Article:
Hockey video aims to raise awareness about teen suicide; Juno winner pitches in for mental-health campaign
Don't Stop Stompin.' That's the message Osgoode musician Larry Pegg wants to convey with The Hockey Project.
The father of two lost one of his daughters to suicide six years ago. Because his daughter was an avid fan of hockey - Pegg started The Hockey Project to help raise awareness about mental health issues and teen suicide.
The latest campaign Hockey is Great. LIFE is BIGGER, started with the release of a song called Don't Stop Stompin' co-written by Pegg and Juno award-winner Edmund Eagan.
The song is to be played during a film that will have flash-mob like crowd of hockey players, sporting jerseys from across the country.
The film - created by Dan Rascal Films and directed by Craig Conoley - opens on Lucky Ron, the pseudonym of Ottawa musician Ron Burke, performing in the midst of action in a game. Two players are penalized and sent to the penalty box - which represents stigma, isolation and depression. The scene then goes dark, showing only the two players in the penalty boxes, who are then joined by what Pegg describes as a Michael Jackson thriller-esque ice dance.
"Twenty per cent of Canadians are affected by mental health in their lifetime. That would be one out of five skaters on the ice," Pegg said. "You take a player off and the team will lose, the message is we need you on the team, as a nation and as a family."
Dan Mooney, who works as an announcer with the Ottawa 67's said he's involved with the project - playing the role of announcer in the video - because of his friendship with Pegg and because he believes in the cause.
"If we can save even one life then it's worth it," Mooney said. "My nieces are both 15 and so this resonates with me. It's a tremendously difficult world to grow up in. Teens have to deal with so much more than we had to when we were growing up."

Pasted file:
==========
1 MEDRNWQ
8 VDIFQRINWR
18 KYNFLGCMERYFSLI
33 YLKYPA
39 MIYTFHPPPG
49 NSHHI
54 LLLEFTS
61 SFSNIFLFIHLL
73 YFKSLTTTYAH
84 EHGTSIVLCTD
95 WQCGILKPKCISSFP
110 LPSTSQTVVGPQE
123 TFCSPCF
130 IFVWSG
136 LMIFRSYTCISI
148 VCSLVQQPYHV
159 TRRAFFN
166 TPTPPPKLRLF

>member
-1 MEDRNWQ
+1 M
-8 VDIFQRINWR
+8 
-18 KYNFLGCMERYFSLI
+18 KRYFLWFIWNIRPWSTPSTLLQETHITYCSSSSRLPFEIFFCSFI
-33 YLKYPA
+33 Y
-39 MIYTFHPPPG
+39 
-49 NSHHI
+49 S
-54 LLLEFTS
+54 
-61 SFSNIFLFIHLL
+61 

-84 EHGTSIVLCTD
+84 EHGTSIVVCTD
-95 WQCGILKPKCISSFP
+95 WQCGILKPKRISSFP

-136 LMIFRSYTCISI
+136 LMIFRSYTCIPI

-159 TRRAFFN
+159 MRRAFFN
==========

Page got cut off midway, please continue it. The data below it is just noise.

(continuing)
Pegg said he wanted to harness the power of hockey to help raise awareness for the issue in the days leading up to the Olympics in Sochi.
"We live in a nation where half the people have some connection to the sport," he said. "We want to harness that power, have every arena stomping."
The video is meant to a tribute to Stomping Tom Connor's The Hockey Song. It will be distributed during the Olympic Games.
The short film featuring Lucky Ron was done from Feb. 4 to 6 at Canadian International Hockey Academy in Rockland. It will launch locally Feb. 14 at the Perth Blue Wings home game.
Burke said as a long-time musician and local icon, he was happy to lend his name to the cause.
Pegg said the film involved volunteers and jerseys representing teams across the country.
Among the jerseys are the Lloydminster Bobcats from Saskatchewan and the Ottawa 67's. The movement has even gone international with contributions from a dozen countries, including Saudi Arabia, England, Russia and Japan.
Pegg said the video will raise money for Do it For Daron, a charity established after the suicide death of Daron Richardson. He said he also wants to use the momentum to raise money to produce a documentary on mental health and teen suicide.
He already has Dr. Raffath Sayeed, a head injury specialist, lined up as one of the speakers.
"We have enough material for a 15 to 30-minute documentary, depending on the funding we get," Pegg said. "We might even have enough to do an hour."
Whatever the end product is, the point is to send out positive energy and let teens know they aren't alone.
"I don't think kids know what a hole they leave behind," Pegg said. "The message we want to convey is don't give up on life."
For more information about the project, visit www.thehockeyproject.ca.